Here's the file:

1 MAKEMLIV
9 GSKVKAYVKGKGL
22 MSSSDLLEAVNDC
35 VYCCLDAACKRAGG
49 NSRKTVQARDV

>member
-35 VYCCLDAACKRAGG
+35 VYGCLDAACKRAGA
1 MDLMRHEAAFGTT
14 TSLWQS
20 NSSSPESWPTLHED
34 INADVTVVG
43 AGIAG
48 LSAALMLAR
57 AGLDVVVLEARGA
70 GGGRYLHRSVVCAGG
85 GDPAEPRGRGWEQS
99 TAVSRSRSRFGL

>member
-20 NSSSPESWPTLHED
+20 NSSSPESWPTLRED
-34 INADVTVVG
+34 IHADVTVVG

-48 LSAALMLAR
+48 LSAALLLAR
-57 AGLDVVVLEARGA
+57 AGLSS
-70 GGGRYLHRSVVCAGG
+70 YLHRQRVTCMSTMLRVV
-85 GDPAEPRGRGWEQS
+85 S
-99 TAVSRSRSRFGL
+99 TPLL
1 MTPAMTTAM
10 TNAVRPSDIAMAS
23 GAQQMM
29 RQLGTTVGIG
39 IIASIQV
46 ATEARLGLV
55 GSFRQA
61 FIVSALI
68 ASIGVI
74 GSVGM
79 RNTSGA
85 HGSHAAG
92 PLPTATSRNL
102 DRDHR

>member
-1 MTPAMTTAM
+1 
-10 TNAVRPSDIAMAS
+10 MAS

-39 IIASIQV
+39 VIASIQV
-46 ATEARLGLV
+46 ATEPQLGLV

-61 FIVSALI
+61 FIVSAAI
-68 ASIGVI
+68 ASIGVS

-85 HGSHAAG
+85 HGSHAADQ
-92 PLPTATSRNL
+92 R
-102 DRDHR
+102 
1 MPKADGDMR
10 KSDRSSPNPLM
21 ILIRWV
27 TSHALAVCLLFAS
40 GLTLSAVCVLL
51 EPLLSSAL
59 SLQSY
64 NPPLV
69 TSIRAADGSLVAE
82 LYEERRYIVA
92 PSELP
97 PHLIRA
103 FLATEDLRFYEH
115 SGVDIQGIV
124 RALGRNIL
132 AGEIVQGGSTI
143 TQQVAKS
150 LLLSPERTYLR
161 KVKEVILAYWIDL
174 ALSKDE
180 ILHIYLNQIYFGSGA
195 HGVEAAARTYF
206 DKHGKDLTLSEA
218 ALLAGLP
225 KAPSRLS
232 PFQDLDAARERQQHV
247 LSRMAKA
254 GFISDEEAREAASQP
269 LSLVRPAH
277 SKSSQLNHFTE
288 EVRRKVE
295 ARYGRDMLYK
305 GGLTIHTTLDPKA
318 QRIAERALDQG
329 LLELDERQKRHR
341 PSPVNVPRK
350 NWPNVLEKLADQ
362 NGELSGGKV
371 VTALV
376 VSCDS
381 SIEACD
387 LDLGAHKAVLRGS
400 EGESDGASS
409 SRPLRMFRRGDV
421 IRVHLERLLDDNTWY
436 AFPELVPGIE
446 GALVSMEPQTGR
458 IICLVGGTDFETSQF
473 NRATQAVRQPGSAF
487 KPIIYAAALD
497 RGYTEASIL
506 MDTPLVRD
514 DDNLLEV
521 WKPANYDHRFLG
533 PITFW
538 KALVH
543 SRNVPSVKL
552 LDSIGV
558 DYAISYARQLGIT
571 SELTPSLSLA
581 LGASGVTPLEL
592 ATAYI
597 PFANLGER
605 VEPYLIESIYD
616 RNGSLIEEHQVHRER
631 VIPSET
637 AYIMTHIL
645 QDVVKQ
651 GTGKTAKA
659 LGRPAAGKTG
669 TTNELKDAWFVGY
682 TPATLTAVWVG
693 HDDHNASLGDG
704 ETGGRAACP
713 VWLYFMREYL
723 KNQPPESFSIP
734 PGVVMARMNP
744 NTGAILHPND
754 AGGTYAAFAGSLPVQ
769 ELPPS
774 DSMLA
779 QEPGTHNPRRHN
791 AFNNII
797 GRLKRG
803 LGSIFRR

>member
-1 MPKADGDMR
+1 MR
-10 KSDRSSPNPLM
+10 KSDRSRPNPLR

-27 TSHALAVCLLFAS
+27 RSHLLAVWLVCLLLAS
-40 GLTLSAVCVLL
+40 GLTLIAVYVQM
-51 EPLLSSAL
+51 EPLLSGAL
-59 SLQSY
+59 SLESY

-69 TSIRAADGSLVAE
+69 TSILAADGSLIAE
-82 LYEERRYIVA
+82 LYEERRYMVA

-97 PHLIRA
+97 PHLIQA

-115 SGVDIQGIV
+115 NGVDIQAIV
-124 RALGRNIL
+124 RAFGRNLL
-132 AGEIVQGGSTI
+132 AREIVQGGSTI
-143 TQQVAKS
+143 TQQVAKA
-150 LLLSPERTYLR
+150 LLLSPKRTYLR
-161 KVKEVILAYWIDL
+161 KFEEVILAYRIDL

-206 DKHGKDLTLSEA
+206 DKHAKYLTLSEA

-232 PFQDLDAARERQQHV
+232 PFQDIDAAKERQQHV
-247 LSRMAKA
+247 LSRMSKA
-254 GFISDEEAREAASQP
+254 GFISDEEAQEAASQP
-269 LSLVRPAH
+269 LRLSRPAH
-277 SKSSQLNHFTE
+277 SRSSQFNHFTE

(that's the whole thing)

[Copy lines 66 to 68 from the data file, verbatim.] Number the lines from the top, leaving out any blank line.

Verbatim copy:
+102 
1 MPKADGDMR
10 KSDRSSPNPLM